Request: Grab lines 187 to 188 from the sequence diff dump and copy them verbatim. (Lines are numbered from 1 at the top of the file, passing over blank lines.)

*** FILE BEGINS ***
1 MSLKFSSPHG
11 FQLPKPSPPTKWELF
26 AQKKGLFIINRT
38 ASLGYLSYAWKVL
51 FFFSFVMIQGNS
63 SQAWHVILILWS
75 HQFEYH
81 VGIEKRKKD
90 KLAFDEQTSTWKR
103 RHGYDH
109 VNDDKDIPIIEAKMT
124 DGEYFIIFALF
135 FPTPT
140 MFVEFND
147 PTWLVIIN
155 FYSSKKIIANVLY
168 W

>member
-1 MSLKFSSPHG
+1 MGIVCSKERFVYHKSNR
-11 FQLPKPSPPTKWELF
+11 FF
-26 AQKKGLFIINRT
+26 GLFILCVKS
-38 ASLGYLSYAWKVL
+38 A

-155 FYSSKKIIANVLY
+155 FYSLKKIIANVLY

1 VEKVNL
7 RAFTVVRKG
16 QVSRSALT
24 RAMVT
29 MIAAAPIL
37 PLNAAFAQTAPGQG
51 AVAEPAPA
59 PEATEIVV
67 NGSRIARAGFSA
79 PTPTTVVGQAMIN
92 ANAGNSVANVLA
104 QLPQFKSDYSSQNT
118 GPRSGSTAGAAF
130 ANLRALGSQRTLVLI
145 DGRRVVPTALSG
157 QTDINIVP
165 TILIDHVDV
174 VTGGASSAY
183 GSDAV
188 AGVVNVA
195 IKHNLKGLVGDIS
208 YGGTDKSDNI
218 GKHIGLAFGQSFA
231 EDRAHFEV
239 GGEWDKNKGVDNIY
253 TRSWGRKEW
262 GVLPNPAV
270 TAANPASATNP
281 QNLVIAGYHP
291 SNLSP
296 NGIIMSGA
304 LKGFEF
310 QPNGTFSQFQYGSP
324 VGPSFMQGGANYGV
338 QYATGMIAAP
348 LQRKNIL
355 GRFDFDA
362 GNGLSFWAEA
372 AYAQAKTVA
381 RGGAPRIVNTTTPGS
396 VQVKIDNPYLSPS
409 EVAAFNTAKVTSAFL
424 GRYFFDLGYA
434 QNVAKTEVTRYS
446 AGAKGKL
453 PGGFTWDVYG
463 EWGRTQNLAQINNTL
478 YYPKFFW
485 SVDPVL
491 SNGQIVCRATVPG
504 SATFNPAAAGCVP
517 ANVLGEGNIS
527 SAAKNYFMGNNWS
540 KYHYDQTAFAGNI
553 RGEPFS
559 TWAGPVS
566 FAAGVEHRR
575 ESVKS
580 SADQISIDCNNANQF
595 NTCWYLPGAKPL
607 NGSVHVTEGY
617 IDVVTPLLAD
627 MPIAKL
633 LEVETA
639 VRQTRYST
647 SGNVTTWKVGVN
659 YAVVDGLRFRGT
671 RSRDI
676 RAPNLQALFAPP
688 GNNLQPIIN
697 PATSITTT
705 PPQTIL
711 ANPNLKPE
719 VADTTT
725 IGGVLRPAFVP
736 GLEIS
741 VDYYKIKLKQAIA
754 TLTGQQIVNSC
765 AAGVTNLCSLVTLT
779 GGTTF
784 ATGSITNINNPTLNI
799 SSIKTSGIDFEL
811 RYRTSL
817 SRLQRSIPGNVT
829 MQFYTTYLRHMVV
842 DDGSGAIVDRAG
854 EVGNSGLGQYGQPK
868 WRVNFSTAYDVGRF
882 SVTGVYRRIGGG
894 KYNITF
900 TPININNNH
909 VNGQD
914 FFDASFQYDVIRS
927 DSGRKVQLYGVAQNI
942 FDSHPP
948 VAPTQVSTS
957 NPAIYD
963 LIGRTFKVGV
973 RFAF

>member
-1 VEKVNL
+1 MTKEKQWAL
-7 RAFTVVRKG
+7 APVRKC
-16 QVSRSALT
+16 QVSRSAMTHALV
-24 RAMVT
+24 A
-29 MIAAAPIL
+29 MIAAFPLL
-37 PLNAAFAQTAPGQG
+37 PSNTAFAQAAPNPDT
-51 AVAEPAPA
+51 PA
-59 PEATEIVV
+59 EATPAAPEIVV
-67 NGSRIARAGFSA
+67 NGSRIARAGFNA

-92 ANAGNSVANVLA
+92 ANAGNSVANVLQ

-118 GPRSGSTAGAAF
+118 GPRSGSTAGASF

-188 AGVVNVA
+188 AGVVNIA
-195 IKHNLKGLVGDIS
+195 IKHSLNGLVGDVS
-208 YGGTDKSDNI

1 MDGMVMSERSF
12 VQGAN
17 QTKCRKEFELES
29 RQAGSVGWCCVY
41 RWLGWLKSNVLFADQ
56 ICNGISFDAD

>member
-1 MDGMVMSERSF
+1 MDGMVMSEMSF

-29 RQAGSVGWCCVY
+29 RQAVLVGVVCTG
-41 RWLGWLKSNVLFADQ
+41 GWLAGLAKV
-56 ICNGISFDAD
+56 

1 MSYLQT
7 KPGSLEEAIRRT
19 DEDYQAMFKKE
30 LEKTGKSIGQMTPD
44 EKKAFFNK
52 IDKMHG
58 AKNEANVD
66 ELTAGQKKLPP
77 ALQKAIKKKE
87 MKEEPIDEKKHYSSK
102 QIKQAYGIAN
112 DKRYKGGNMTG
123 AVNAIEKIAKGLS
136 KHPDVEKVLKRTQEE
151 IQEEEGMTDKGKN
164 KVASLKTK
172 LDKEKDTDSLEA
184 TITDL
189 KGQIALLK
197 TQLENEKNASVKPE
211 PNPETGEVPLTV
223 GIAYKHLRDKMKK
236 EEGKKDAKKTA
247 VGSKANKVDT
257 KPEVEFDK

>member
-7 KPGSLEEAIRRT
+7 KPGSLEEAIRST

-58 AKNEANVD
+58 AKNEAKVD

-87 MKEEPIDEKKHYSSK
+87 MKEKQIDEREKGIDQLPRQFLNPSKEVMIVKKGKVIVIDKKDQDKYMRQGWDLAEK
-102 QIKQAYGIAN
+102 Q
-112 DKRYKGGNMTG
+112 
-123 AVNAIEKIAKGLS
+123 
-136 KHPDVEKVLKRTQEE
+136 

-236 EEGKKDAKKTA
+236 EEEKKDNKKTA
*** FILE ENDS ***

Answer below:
172 LDKEKDTDSLEA
184 TITDL